Following up on my previous posts:
Extegrity Statement (Sept. 14, 2020):
Re California law school deans letter (14 September 2020) advocating an unproctored remote exam in October.
Extegrity is relieved to see so many California law school deans reach the same conclusion we did back in July. While it is too late to spare applicants the dramatic uncertainty of the past six weeks, it is not too late to reconsider the undue risk of remote proctored exams.
Remote proctoring was not envisioned — nor has it been proven ready — for large-scale, high-stakes, simultaneous-start "event" exams like the bar exam. But we are not saying all remote exams carry undue risk. The obvious low risk example is what the deans are suggesting: “takehome” exams, exactly as we have helped law schools nationwide administer by the many-tens-of-thousands, semester after semester, for two decades.
If the issue is to determine a feasible remote bar exam, the rule is as we originally stated in July — the pedagogy will need to shift to match what can work technologically, whether it may include randomized multiple-choice questions (or no multiple choice questions), more-but-shorter essays, open-book components, or other innovations. The deans have made a sound analysis and reached similar conclusions.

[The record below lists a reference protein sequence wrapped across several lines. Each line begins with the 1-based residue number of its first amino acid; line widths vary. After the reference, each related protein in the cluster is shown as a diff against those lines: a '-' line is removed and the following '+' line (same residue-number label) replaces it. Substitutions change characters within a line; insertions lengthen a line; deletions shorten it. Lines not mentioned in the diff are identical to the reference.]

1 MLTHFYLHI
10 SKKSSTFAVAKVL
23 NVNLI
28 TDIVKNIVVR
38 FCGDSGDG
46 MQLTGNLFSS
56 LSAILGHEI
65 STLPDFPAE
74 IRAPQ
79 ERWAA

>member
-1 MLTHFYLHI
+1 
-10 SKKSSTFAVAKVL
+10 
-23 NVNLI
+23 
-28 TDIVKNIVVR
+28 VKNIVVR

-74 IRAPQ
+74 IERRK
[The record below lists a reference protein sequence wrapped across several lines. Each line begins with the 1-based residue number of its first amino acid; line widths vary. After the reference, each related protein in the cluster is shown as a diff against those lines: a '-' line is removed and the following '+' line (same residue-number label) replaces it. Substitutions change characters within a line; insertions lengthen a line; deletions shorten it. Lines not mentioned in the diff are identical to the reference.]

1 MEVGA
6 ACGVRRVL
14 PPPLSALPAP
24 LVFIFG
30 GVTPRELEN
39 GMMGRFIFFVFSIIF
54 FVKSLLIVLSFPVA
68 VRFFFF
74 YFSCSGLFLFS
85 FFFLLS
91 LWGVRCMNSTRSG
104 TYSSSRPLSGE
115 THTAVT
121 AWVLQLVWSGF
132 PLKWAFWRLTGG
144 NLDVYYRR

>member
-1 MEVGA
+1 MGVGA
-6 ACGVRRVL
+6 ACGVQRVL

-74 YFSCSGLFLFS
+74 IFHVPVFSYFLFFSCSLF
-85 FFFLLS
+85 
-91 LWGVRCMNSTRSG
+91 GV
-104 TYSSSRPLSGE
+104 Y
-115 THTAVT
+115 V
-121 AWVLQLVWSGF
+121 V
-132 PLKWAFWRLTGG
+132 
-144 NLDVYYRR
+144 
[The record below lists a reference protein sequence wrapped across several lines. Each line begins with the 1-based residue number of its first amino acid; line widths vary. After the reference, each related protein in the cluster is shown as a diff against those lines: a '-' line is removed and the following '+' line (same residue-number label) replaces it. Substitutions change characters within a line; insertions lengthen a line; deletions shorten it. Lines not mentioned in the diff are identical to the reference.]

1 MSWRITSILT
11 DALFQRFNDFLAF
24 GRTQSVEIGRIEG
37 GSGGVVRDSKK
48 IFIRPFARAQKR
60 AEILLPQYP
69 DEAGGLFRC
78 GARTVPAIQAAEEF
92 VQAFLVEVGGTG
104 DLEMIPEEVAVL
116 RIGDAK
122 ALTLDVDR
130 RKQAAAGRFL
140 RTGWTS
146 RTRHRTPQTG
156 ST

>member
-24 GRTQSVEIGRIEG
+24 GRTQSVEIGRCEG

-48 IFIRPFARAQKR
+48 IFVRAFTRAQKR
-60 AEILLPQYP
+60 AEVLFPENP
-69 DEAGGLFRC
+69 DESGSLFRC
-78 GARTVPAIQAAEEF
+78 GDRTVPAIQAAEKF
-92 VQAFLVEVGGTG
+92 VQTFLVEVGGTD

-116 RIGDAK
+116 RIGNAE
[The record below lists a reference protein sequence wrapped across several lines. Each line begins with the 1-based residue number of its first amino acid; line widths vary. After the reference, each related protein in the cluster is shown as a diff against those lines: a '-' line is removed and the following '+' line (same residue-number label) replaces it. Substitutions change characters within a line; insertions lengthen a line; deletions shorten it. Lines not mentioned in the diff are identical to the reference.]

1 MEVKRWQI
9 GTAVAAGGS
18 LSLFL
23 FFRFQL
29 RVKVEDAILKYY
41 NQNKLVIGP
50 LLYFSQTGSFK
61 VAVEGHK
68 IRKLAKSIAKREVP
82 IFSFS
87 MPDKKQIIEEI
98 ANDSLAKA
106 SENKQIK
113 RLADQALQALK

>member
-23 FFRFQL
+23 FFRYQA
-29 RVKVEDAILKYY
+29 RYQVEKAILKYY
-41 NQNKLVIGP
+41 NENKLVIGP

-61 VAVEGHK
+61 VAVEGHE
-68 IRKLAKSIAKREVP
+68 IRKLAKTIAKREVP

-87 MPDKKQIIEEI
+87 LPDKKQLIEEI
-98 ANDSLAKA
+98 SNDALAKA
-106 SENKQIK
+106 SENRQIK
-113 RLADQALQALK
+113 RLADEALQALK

Extegrity stands ready to assist bar examiners with unproctored remote exams, just as we do for law schools. Setup is a standardized operation that can be coordinated with any state in a day or two, leaving as much time as possible for unlimited practice exams, as well as full-scale stress tests to validate the system.
Examinees would download the same fully-vetted software version used on law school finals this past spring and bar exams this summer, and would be free to re-download for installation on other laptops as needed. Extegrity believes cooperation and collaboration with all stakeholders is necessary to ensure smooth, reliable delivery of the bar exam.
We wish all examiners and examinees the best through the upcoming exams.